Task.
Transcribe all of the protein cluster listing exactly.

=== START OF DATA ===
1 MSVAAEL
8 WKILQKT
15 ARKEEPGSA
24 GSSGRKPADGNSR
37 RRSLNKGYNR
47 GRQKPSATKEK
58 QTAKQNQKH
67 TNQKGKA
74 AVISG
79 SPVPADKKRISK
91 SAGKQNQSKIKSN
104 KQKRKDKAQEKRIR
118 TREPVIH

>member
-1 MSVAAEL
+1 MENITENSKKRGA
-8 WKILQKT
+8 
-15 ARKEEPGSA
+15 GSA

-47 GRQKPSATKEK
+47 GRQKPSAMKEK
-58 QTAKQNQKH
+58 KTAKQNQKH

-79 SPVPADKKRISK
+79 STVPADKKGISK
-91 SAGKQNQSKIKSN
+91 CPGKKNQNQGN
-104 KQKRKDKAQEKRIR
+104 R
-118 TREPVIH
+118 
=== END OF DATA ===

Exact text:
1 MSVAAEL
8 WKILQKT
15 ARKEEPGSA
24 GSSGRKPADGNSR
37 RRSLNKGYNR
47 GRQKPSATKEK
58 QTAKQNQKH
67 TNQKGKA
74 AVISG
79 SPVPADKKRISK
91 SAGKQNQSKIKSN
104 KQKRKDKAQEKRIR
118 TREPVIH

>member
-1 MSVAAEL
+1 MENITENSKKRGA
-8 WKILQKT
+8 
-15 ARKEEPGSA
+15 GSA

-47 GRQKPSATKEK
+47 GRQKPSAMKEK
-58 QTAKQNQKH
+58 KTAKQNQKH

-79 SPVPADKKRISK
+79 STVPADKKGISK
-91 SAGKQNQSKIKSN
+91 CPGKKNQNQGN
-104 KQKRKDKAQEKRIR
+104 R
-118 TREPVIH
+118 